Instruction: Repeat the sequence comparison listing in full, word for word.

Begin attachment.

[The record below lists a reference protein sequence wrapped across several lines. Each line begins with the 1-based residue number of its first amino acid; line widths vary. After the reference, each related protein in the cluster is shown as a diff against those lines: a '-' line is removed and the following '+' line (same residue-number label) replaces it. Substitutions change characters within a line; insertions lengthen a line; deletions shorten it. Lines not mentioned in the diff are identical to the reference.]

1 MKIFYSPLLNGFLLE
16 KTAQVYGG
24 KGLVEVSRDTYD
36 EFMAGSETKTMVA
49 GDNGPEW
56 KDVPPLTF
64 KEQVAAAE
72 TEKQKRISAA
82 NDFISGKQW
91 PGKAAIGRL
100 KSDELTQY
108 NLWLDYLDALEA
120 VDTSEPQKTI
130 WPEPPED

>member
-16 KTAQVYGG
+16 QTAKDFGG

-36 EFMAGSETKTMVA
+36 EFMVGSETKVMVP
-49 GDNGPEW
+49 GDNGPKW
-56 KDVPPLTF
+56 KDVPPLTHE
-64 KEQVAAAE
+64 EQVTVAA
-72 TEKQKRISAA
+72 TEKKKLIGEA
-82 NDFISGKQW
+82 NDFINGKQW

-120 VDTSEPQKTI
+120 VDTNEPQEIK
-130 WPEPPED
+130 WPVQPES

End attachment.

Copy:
[The record below lists a reference protein sequence wrapped across several lines. Each line begins with the 1-based residue number of its first amino acid; line widths vary. After the reference, each related protein in the cluster is shown as a diff against those lines: a '-' line is removed and the following '+' line (same residue-number label) replaces it. Substitutions change characters within a line; insertions lengthen a line; deletions shorten it. Lines not mentioned in the diff are identical to the reference.]

1 MKIFYSPLLNGFLLE
16 KTAQVYGG
24 KGLVEVSRDTYD
36 EFMAGSETKTMVA
49 GDNGPEW
56 KDVPPLTF
64 KEQVAAAE
72 TEKQKRISAA
82 NDFISGKQW
91 PGKAAIGRL
100 KSDELTQY
108 NLWLDYLDALEA
120 VDTSEPQKTI
130 WPEPPED

>member
-16 KTAQVYGG
+16 QTAKDFGG

-36 EFMAGSETKTMVA
+36 EFMVGSETKVMVP
-49 GDNGPEW
+49 GDNGPKW
-56 KDVPPLTF
+56 KDVPPLTHE
-64 KEQVAAAE
+64 EQVTVAA
-72 TEKQKRISAA
+72 TEKKKLIGEA
-82 NDFISGKQW
+82 NDFINGKQW

-120 VDTSEPQKTI
+120 VDTNEPQEIK
-130 WPEPPED
+130 WPVQPES